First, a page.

Latest land defender murder cements Mexico’s deadly reputation | Environment

Mexico is cementing its reputation as one of the deadliest places in the world for environmental and land defenders, human rights activists have warned after the latest murder of a prominent indigenous rights campaigner.

The body of Julián Carrillo, a member of the Alianza Sierra Madre organisation, was found with multiple bullet wounds in the mountains of Chihuahua state on the evening of 24 October.

He was killed a few weeks after his community of Coloradas de la Virgen registered opposition to a mining concession that they say was located in their territory without their permission, according to Amnesty International.

Carrillo had received multiple death threats. In the last two years, five members of his family have been killed, as have numerous other members of Alianza Sierra Madre, including the Goldman environmental prize winner Isidro Baldenegro López. Only one of the killers has been identified by police and no arrests have been made, says Amnesty.

Mexico is rapidly becoming a killing ground for activists, particularly those in indigenous communities. In 2017, 15 defenders were killed (a more than fivefold rise over the previous year), pushing the nation up from 14th to fourth place in the grim global rankings collated by the watchdog group Global Witness.

“Julián’s murder is emblematic of the threats facing defenders across Mexico: the imposition of natural resource exploitation on to communities without their consent, widespread violence fuelled by ongoing impunity, and a governmental protection unit consistently failing groups of activists at risk in rural areas,” said Ben Leather of Global Witness, who called on the president elect, Andrés Manuel López Obrador, to hunt down the killers, protect the family and address the root causes of the rising death toll.

While narco gangs are usually blamed, the state is often complicit. Senior politicians receive bribes and kickbacks for granting lucrative mining and logging concessions on indigenous land. When local communities resist attempts to clear their forests, pollute their rivers or destroy their crops, they are met with violence and assassinations.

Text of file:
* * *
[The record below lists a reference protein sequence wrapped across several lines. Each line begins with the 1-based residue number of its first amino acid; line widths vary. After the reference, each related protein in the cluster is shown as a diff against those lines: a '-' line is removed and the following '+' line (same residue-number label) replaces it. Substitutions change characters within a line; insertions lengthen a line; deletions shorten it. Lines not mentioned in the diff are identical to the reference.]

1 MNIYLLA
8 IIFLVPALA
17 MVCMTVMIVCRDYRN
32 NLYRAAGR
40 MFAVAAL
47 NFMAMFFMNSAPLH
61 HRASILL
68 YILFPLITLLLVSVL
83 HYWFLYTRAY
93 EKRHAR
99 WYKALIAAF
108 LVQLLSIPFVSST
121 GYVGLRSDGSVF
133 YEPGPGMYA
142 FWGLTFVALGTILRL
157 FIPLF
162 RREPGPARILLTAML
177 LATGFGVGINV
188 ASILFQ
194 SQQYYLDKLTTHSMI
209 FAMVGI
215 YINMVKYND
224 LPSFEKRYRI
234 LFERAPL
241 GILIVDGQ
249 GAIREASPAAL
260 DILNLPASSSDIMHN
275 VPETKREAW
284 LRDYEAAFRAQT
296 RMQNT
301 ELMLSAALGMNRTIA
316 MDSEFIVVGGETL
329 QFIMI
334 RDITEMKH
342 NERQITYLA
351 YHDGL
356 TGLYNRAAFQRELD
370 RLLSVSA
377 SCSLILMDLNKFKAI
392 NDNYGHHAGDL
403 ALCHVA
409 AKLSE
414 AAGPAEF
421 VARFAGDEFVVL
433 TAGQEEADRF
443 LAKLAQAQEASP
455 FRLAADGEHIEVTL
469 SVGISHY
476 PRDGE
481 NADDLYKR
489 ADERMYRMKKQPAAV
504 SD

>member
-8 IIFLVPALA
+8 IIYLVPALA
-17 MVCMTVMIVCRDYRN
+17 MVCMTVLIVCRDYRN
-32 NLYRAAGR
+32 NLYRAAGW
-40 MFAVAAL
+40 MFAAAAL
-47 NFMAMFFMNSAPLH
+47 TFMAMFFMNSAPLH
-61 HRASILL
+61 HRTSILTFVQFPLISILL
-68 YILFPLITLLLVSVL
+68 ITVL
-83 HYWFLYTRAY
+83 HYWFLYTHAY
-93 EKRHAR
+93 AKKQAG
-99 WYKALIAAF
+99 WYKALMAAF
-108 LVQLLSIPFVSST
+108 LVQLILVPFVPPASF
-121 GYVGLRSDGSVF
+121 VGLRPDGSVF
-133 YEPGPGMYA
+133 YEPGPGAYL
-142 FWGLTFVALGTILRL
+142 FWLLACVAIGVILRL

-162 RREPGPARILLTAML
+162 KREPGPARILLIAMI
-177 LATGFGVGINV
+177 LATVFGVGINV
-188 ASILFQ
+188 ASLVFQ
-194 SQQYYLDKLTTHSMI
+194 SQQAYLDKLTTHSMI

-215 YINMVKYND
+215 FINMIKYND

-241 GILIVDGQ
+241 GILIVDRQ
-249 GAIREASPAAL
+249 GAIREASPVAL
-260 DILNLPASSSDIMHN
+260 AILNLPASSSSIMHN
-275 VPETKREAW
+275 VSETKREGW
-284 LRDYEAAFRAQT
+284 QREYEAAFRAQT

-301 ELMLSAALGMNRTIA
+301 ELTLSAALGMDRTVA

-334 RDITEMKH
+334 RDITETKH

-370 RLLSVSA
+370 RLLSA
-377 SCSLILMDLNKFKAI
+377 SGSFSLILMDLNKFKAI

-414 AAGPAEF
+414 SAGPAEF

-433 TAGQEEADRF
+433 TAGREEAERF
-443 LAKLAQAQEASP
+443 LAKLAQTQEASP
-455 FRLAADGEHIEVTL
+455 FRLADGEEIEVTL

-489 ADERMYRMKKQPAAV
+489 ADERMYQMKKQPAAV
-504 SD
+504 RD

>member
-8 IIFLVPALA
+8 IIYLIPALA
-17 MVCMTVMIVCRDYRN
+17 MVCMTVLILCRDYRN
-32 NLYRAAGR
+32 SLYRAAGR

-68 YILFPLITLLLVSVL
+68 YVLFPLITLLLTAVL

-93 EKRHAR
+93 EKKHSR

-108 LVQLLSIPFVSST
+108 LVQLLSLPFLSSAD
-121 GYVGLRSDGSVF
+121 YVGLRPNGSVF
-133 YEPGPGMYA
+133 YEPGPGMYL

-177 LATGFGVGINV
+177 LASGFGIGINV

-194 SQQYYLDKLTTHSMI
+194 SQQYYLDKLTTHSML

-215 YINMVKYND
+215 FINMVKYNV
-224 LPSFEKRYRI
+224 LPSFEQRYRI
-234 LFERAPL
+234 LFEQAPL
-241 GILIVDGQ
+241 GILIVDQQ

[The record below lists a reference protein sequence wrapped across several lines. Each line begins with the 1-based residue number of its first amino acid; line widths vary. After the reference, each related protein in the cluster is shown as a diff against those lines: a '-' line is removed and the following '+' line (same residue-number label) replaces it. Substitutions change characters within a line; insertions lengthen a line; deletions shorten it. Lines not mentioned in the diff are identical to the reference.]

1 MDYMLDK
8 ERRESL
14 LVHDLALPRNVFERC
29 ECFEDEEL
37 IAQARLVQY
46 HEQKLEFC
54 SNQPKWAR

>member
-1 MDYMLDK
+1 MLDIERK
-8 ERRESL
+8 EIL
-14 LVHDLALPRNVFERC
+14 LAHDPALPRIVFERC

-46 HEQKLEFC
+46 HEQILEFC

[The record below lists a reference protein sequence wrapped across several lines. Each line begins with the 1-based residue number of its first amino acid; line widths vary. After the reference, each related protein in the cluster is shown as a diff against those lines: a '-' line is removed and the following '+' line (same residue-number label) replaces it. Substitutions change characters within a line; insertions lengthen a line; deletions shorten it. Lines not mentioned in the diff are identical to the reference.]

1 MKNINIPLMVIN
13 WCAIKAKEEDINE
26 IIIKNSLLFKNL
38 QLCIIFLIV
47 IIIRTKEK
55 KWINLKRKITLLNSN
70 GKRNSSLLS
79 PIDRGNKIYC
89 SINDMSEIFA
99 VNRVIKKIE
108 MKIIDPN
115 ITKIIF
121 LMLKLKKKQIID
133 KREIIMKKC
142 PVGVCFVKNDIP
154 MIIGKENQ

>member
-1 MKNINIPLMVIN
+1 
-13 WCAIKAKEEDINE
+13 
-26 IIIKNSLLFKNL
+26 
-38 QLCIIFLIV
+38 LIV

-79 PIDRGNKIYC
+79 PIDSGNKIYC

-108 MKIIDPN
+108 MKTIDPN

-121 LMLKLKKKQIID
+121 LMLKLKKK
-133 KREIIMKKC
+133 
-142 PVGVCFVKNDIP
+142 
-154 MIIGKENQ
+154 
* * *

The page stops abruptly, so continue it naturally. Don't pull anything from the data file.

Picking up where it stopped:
Isela Gonzalez of Alianza Sierra Madre said: “It’s very sad. Julian is irreplaceable. He was very important in the fight for indigenous rights and the environment.”

Amid the grief and anger, she said his colleagues and community hoped the death would prompt an investigation of how the threats and killings are linked to the mining companies.

On Friday, she met government officials and called for the four mining concessions in the territory to be cancelled, for the perpetrators and masterminds of the killing to be brought to justice and for extra security for the Coloradas de la Virgen community under the state protection system.

“We are being exterminated with impunity because of the push for mineral resources that is destroying communities and the environment,” she said, and called for support from people and governments in other countries.

Gonzalez told the Guardian earlier this year: “This is about the government giving permits to exploit everything recently. And then you have communities who don’t want to sell the land, they have a different vision of things, they want to keep things as they are.”

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